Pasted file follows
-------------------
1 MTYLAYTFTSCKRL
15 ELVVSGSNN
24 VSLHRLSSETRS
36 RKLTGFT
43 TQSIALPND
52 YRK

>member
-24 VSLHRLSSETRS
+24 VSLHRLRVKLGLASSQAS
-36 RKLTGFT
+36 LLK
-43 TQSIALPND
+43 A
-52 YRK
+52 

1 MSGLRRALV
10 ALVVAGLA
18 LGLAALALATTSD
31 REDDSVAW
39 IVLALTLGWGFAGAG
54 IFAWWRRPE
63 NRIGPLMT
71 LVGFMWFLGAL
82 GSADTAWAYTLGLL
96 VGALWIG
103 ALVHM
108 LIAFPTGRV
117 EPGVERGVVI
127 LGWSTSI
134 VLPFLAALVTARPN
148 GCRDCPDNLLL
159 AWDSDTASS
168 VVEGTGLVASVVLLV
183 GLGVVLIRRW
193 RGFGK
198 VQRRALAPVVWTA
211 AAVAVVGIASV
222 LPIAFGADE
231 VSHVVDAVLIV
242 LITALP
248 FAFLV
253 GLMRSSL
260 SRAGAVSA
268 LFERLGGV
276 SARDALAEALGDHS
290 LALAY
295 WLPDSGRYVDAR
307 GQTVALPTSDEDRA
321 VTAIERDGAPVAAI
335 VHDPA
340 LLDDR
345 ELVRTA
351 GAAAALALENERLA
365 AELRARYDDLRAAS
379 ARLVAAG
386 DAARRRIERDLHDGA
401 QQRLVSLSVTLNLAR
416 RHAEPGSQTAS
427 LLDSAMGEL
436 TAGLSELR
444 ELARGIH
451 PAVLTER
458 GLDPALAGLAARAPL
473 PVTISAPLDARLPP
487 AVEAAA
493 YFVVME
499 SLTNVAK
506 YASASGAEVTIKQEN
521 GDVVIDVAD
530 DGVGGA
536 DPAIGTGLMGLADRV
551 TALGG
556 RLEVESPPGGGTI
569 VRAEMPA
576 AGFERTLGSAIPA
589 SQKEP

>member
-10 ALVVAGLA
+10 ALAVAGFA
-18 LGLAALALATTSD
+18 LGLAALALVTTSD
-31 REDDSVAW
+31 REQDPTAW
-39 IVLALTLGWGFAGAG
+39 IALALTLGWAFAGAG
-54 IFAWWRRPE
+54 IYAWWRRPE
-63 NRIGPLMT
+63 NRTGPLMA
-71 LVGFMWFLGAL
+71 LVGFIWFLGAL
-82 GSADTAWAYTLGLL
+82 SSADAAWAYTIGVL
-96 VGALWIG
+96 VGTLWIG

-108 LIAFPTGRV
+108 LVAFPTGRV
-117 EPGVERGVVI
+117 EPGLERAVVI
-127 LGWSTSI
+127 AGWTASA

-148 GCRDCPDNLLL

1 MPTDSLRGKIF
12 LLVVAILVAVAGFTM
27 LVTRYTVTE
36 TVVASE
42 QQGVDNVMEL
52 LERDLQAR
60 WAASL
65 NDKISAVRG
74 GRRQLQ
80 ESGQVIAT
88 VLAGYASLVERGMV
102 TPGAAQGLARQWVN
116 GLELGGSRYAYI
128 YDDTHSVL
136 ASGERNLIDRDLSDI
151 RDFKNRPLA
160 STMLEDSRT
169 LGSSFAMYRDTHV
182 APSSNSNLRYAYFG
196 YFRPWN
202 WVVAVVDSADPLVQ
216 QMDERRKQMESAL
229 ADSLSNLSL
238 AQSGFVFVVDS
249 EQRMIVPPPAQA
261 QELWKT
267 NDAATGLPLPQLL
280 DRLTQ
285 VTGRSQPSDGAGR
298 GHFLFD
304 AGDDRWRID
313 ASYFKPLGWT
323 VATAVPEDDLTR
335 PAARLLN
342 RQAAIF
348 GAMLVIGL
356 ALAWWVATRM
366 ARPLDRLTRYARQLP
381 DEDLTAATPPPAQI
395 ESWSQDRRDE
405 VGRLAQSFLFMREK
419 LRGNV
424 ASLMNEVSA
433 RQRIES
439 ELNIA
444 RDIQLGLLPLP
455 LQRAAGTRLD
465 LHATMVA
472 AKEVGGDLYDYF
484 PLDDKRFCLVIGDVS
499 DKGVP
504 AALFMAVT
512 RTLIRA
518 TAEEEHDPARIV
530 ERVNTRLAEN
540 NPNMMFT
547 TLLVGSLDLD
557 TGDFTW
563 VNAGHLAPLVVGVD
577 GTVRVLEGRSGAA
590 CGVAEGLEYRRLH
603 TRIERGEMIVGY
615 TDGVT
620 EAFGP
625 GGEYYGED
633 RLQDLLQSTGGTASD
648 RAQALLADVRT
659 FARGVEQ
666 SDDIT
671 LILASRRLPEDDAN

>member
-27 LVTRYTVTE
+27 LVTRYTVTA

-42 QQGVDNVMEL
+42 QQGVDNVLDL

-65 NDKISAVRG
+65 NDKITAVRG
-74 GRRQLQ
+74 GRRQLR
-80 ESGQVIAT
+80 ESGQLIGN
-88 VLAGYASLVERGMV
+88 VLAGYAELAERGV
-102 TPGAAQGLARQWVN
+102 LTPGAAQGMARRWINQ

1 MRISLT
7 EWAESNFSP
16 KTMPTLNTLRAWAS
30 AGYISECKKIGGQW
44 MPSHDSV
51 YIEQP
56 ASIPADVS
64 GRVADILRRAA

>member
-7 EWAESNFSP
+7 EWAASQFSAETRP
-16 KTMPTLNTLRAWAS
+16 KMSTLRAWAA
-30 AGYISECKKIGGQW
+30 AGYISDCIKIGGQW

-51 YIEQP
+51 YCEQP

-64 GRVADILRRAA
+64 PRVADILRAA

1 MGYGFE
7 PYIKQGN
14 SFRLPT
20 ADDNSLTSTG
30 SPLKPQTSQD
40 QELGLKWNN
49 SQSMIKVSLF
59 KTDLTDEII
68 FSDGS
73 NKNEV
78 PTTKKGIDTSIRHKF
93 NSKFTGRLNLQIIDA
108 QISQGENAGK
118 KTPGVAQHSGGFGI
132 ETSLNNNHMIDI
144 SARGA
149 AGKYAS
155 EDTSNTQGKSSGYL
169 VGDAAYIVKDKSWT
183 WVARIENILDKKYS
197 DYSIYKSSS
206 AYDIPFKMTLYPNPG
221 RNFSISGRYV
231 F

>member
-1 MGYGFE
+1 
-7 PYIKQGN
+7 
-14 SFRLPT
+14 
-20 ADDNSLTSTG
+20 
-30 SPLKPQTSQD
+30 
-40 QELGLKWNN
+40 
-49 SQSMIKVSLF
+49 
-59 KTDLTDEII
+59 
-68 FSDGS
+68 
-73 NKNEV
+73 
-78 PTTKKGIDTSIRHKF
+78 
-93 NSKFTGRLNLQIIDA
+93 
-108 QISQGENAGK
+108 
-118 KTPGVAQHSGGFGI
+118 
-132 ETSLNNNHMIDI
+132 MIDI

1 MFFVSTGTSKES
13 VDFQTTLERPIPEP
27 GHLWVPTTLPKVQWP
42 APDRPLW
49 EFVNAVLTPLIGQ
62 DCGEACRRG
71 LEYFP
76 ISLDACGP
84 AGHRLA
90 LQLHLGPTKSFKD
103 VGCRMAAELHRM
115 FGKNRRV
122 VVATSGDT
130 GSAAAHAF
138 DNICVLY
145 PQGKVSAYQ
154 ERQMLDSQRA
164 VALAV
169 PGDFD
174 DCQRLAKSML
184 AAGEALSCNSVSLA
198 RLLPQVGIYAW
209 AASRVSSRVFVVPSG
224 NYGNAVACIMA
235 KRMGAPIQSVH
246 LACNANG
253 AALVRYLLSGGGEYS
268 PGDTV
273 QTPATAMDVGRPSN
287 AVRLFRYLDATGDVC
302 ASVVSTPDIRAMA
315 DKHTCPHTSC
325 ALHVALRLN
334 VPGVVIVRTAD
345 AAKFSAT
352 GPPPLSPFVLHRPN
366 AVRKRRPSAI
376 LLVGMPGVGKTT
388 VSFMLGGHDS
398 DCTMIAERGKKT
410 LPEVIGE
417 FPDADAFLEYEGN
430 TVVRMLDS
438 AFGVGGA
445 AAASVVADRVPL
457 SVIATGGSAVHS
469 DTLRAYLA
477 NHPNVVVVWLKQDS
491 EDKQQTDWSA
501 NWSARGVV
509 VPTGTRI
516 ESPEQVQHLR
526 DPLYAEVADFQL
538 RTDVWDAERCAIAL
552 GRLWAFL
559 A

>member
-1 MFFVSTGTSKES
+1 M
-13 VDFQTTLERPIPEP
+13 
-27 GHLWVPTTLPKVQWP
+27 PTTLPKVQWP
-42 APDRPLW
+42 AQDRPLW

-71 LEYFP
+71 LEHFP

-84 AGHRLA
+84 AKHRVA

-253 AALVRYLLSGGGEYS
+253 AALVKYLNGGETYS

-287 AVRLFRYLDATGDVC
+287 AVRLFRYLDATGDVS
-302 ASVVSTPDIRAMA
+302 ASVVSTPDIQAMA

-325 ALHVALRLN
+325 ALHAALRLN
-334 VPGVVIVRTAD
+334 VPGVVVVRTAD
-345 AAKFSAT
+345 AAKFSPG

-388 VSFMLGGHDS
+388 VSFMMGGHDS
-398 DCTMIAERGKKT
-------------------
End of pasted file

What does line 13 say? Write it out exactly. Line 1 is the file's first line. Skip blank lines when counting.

+43 A